Haunted places around metro area offer
Published: Friday, October 31, 2008
Updated: Thursday, March 10, 2011 16:03
Haunted houses can be a staple for many people who, like me, enjoy Halloween. As we grow older, though, sometimes the cheap thrills aren't enough.Sometimes, some of us want the real thing.
Well, have no fear (pun intended). The Gateway has your back with this year's guide to haunted places in or around Omaha.
These spooky places vary from the eerie to the just plain dangerous - so be careful, watch your step and remember to think before you find yourself somewhere you don't want to be. Like the bottom of a grave. Or in the back of a police cruiser.
It should also be noted that The Gateway in no way encourages trespassing, vandalism or any other violation of the law or campus policies. That said, it is the case that some of these places might best be visited in the dead of night.
The first Omaha haunt that comes to mind is actually now a commercial haunted house, but was once the site of a gruesome triple murder.
Mystery Manor, located at 719 N. 18th St., has been a commercial haunted house for the past 25 years. In 1929, however, the property was the home of William and Gretna Hall and was dubbed Hall Manor by the elite of Omaha.
The economy, not too far from how it was today, collapsed on Oct. 23, 1929, when the stock market crashed and signaled the start of the Great Depression. The collapse claimed William Hall's fortune among many others, driving him crazy.
That night, in a fit of madness, he took an ax and attacked his wife, chopping her body into pieces. The next morning, he buried Gretna's remains in a shallow grave in the front yard of the manor.
A week later, on the night before Halloween, Gretna's brother, John Martin, avenged his sister's murder using the same ax. He buried the couple together in the shallow grave. The next night, Halloween, Martin was found on top of the grave, the ax buried into his skull.
According to the professional haunters at Mystery Manor, some believe the ghost of William Hall killed Martin. Authorities, though, never solved the case.
Once the site of an alleged lynching in the area's territorial days, Hummel Park is one of the most well known haunted places in the area.
It's overgrown in places with trees. Just driving through the park after nightfall can be spooky - I'll freely admit to being a little nervous at times myself. Partly, this is not just Hummel Park's association with horror as with crime.
Located at 11808 John J. Pershing Drive, Hummel Park was where the body of 12-year-old Amber Harris was found in 2006. It's also seen many auto accidents over the years: in February, the body of 16-year-old David Murillo was found in his Honda Civic in a wooded ravine.
The October 1947 issue of The Alumni Gateway also reported the crash that killed senior Freddie Freelin and injured six others. The accident occurred during a Phi Sigma Phi fraternity hayride.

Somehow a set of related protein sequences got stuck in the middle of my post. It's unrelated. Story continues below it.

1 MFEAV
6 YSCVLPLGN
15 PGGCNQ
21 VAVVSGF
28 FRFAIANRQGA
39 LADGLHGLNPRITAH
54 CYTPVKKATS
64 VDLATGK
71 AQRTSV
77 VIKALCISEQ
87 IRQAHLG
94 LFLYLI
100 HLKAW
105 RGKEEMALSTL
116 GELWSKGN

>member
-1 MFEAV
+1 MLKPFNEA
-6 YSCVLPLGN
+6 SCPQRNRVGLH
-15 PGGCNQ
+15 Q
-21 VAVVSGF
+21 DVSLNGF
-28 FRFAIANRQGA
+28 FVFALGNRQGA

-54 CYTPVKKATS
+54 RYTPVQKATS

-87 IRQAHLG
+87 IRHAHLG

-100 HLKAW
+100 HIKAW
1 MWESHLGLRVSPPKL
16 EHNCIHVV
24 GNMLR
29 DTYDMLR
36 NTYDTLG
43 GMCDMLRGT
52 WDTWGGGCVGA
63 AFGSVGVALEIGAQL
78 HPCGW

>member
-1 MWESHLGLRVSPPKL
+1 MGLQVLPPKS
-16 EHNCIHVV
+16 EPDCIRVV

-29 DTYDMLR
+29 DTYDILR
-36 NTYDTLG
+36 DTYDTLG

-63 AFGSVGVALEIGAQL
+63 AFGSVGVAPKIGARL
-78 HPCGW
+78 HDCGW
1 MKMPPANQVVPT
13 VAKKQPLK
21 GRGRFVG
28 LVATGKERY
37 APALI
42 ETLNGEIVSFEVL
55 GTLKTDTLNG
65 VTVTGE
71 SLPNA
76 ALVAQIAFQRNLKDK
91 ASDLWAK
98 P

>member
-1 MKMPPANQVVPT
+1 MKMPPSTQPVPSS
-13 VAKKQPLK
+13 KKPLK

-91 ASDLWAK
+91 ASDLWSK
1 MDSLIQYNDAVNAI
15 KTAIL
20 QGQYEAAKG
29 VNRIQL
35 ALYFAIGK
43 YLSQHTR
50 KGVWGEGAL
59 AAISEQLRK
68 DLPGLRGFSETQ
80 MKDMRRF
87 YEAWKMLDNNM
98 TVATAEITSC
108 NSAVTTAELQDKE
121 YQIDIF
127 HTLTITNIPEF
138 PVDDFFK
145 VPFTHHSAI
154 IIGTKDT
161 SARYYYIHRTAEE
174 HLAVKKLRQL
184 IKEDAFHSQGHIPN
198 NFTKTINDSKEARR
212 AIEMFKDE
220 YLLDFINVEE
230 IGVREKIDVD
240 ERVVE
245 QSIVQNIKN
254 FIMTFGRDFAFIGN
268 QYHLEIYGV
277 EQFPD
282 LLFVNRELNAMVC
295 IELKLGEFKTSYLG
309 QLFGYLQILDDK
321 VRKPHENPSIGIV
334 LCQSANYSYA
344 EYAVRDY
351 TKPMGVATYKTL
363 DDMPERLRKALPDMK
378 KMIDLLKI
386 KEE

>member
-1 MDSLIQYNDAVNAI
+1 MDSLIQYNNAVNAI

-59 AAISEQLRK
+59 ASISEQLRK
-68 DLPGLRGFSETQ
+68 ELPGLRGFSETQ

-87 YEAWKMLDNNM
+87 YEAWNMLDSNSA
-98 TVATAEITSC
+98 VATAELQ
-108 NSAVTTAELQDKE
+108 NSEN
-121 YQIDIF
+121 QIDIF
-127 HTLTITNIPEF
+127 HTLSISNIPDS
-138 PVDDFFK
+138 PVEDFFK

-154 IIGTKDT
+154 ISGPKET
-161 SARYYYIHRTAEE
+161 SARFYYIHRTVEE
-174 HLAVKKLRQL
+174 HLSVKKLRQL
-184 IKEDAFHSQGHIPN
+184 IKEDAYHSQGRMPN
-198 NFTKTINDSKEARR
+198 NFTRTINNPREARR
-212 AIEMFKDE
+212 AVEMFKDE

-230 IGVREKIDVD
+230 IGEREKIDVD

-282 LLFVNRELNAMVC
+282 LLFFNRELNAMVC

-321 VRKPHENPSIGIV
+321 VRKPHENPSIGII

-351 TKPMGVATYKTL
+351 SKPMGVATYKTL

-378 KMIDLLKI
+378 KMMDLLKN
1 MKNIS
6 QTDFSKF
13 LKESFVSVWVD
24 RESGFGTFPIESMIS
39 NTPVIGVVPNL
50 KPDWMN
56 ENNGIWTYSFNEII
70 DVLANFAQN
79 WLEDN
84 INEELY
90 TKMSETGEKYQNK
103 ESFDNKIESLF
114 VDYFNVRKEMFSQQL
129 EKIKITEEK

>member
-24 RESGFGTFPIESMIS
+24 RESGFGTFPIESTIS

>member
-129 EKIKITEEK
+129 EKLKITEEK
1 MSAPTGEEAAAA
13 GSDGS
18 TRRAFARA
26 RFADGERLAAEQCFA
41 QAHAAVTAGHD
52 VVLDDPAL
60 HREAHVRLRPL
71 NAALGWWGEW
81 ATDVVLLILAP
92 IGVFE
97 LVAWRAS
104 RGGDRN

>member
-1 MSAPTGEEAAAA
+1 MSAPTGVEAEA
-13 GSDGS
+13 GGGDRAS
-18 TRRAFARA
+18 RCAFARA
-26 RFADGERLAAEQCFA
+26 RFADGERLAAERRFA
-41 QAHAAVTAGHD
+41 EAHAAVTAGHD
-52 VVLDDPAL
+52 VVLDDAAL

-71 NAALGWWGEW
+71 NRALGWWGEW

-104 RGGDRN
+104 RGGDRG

Drugs, gangs and vandalism have also been reported in the park. Last week, the Omaha World-Herald reported that a recently rededicated historical marker at the north entrance to the park had been destroyed by vandals. The Nebraska Daughters of the American Revolution is still raising funds to help pay for that statue.
As for the park's rumored horrific background, much of it has its roots in fantasy and legend. The park was not really the location of any lynching, although that story is heard time and time again.
Another fabled park feature is the "Morphing Staircase," a long, stone stairway at the top of the park that visitors always count a different number of steps while traversing. Legend also has it that tree-dwelling albinos also reside in the park - although I've not personally met anyone who has encountered them.
Spirits of murder victims, Satanist cult members and other frightening entities are also supposed to have residence in the park at night. The truth, though, might be in the eye of the beholder.
Council Bluffs' version of the infamous Black Angel statue is supposed to cry tears of blood, come to life and many other spooky things.
The statue, located at 308 Lafayette Ave., is actually being confused with a similar statue at the Oakland Cemetery in Iowa City, Iowa. Here are some of the myths associated with both, though:
- The statue was originally bronze, but turned black because of evil acts, freak storms, infidelity or murder, depending on the storyteller;
- Any girl who is kissed at the angel's feet in the moonlight will die within six months;
- Touching the angel on Halloween night would lead to death in seven years;
- Kissing the angel itself would make your heart stop beating;
The statue in Council Bluffs was the work of American sculptor Daniel Chester French, who is famous for his portrayal of the seated Lincoln in the memorial in Washington, D.C. It honors Ruth Anne Dodge, the wife of General Dodge.
Villisca Ax Murder House
Although Villisca, Iowa, is a bit of a drive from the metro area - about an hour and a half - it is one of the spookiest attractions in the region.
On June 10, 1912, the small town of Villisca woke up to find that eight people - Joe B. Moore, his wife, four children and two visiting children - had been murdered in their beds the night before. Two of the children were hacked apart so much they could only be identified by their personal Bibles near the beds.
This haunted attraction offers tours during the day and by lamplight at night. Adventurous visitors can even make arrangements to spend the night in the house.
For more information on murders, the house and tours, visit www.villiscaiowa.com.